I want to thank Miriam for writing this book which is a real-life account of her battle with cancer in 2008. In the foreword, she says, ” Life is precious and it’s worth fighting for. If I died, my pain went with me, but I would leave pain with my loved ones. My life is worth living.’ This very honest, straight-from-the-heart line, sets the tone of the book and forms the backbone of her fight against cancer. It was this line that made me read on. It reminded me of my very recent brush with the hospital and how I felt when I was wheeled into the operation theatre. I thought, ‘Well if it ends, the pain is gone. But, there’s so much love to live for.‘
Miriam recounts her experience with the dreaded ‘C’- the chance identification of it, the subsequent tests, and adjusting her life so she could continue to work. Gratitude, faith, prayer, support from family and friends and her immense willpower to get through it, saved her. She says, ‘ What if there was no hysterectomy? How would I have found out about melanoma? There was no pain or any warning symptoms. I’m grateful for the hysterectomy. The treatment provided by Doctors is pretty much the same in most countries which are fairly well-developed.
In a frank, candid manner Miriam talks of real-life challenges that a family goes through when a family member is detected with cancer- not just the emotional and physical challenges but practical ones such as getting leave from work for the treatment and rest thereafter but also managing the costs involved. The author explains the illness, the after-effects of the treatment, getting back to work and the rules of the educational system with regards to leave, pay and gratuity – those that I’d heard my mother speak of when she went through it in 2006 ( at the time, I remember wondering why she cared about her job so much and couldn’t just leave ).
From August 2008 to October 2008, three months after detection, while Miriam waited for the necessary insurance approvals so the hospital can begin treatment, the cancer was spreading. It is ironic that a patient must wait even when everybody knows that cancer does not wait and that the longer it takes for the treatment to begin, the greater the damage that needs to be fixed. Yet, that’s how the medical system works. Reading this book made me realize that things were no different in the United States in the early 2000s than it was in India. The author shares her fear; one that may be true for every cancer patient, ‘ Oh no, my cancer is spreading. It’s true that melanoma spreads fast. I must wait for an entire month before the surgery. How fast will the cancer spread during this month? Will it spread to my brain before the operation?’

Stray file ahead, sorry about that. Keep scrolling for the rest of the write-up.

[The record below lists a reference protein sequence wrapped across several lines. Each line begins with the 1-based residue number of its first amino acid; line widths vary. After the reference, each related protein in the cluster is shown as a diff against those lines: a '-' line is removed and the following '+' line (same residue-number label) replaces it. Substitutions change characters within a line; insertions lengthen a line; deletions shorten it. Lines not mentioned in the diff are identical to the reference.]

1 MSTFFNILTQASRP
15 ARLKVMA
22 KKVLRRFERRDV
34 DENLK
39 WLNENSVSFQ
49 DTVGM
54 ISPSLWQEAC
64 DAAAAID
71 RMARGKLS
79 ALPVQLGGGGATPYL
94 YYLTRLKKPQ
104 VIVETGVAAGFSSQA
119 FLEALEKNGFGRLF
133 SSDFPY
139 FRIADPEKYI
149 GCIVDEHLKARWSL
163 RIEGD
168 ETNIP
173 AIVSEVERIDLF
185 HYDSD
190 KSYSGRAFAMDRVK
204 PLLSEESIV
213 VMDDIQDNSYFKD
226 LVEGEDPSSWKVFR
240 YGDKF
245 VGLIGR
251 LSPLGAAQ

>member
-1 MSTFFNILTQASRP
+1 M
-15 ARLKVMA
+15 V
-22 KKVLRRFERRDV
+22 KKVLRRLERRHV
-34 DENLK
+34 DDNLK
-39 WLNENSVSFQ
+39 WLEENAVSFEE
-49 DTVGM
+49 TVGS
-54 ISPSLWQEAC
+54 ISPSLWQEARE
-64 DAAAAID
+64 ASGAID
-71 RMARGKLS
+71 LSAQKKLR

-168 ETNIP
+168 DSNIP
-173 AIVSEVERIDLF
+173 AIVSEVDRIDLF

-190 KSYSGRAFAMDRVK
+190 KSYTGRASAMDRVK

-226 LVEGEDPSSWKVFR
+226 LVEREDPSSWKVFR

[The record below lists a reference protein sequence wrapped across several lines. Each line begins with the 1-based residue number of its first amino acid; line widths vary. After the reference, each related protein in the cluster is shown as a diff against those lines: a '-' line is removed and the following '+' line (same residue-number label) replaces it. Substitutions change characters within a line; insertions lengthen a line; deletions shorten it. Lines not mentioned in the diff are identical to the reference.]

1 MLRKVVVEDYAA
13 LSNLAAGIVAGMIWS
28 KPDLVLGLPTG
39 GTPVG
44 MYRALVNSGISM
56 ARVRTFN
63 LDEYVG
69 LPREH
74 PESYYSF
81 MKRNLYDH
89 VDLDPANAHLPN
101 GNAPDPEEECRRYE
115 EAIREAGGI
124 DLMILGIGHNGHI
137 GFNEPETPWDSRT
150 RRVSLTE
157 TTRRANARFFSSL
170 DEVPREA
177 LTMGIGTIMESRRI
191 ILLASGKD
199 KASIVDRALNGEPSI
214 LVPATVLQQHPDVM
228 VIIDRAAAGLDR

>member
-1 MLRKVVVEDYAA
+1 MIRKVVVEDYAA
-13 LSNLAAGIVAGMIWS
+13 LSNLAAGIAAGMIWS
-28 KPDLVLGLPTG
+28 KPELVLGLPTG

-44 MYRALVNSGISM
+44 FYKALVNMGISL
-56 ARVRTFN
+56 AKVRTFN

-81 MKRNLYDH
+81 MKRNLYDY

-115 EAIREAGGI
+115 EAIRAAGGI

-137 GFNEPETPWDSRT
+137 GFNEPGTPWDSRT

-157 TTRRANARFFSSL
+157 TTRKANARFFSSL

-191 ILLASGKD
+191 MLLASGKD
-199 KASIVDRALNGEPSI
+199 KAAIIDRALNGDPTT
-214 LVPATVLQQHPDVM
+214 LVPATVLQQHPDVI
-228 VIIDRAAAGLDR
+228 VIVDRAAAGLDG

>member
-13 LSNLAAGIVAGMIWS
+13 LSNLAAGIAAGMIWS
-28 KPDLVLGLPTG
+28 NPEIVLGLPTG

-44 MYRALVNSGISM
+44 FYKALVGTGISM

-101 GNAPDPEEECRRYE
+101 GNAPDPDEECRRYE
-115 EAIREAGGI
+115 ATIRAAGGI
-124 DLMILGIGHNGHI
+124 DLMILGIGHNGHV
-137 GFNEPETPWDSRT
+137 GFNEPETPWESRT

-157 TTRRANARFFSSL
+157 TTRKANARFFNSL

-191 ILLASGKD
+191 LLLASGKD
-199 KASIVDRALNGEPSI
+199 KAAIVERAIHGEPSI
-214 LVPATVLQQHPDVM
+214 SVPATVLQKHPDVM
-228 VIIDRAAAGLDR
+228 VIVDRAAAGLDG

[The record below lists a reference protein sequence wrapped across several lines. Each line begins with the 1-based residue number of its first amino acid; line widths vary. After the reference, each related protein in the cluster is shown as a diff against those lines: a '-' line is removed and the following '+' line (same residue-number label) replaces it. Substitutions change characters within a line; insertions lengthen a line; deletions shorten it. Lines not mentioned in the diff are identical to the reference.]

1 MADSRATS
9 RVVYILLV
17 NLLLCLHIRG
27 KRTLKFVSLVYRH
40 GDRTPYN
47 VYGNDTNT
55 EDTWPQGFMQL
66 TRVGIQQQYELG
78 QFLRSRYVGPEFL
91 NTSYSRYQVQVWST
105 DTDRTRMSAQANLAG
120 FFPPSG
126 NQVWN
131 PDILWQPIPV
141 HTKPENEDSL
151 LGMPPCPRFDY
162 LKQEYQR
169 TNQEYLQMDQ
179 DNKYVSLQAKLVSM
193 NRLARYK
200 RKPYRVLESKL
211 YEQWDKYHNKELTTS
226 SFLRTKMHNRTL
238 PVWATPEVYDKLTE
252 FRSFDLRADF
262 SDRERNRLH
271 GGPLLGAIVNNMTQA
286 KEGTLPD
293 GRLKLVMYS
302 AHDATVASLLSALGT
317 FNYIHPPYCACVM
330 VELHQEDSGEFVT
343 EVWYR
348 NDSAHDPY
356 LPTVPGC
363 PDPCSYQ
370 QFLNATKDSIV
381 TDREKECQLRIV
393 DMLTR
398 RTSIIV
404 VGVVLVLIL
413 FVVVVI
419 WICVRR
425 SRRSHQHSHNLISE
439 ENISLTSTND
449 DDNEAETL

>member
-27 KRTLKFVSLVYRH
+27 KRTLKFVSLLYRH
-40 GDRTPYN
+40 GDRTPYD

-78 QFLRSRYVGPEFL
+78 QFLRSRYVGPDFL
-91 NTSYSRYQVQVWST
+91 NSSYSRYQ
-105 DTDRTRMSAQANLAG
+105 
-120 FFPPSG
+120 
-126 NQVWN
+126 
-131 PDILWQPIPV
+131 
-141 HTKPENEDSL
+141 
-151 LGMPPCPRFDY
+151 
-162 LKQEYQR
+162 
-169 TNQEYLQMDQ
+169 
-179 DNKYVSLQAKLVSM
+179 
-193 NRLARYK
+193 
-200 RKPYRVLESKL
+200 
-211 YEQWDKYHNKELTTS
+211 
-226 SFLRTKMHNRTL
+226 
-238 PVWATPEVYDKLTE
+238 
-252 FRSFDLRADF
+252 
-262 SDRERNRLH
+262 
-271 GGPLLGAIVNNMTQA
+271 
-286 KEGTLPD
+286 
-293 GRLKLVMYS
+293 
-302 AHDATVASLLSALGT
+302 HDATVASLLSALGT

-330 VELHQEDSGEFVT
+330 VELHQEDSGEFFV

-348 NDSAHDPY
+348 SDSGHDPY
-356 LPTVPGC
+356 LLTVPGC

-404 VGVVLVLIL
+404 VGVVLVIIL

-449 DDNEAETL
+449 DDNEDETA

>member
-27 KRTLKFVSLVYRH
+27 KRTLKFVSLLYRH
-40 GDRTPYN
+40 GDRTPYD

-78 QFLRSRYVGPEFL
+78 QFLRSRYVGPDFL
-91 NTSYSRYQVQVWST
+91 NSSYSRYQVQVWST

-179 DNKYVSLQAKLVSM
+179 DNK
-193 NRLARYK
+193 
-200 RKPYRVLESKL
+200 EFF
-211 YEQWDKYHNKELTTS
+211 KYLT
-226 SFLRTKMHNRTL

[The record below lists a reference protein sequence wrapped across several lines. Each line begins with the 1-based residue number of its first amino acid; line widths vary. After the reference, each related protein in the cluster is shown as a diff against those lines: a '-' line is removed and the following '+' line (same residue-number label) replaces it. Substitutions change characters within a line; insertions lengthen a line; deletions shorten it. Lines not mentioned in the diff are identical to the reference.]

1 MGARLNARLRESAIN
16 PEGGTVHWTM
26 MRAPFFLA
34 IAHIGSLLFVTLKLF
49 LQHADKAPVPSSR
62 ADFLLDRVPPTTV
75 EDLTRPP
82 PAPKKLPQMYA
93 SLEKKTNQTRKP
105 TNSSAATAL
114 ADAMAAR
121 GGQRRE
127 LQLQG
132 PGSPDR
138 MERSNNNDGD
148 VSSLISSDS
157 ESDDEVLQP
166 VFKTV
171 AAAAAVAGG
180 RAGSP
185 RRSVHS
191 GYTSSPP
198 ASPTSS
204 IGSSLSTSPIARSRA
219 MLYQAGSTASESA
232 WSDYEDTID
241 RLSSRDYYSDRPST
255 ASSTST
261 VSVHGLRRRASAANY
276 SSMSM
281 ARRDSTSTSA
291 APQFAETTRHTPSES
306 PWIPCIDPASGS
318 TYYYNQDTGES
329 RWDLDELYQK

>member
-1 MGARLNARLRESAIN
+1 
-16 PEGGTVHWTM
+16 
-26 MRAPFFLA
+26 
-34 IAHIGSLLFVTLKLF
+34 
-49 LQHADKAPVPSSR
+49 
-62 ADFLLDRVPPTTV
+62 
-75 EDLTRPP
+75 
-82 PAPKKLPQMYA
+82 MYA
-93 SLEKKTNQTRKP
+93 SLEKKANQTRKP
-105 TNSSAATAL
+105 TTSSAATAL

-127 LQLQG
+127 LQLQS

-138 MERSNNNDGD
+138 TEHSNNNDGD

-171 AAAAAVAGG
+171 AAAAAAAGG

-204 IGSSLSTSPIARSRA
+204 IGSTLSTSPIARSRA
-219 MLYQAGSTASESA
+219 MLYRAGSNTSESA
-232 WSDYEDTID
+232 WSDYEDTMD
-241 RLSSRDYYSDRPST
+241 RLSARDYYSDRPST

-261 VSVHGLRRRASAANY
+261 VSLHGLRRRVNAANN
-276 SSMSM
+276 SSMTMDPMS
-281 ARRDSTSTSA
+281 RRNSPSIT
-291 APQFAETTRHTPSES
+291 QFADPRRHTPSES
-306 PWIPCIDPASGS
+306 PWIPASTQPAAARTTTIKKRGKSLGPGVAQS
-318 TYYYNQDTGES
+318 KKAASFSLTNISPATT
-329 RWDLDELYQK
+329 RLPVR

Miriam gives the little details that nobody tells you when you go to the hospital for a surgical procedure. She says, ‘They asked if I could scoot from the gurney onto the operating table. I did it with little effort. The anesthesiologist greeted me and injected the anaesthesia into the back of my left hand. He told me Dr Eisner was on the way. In an instant, his face faded away.’ In 100 pages, she manages to write an informative, heartwarming, inspiring story of strength.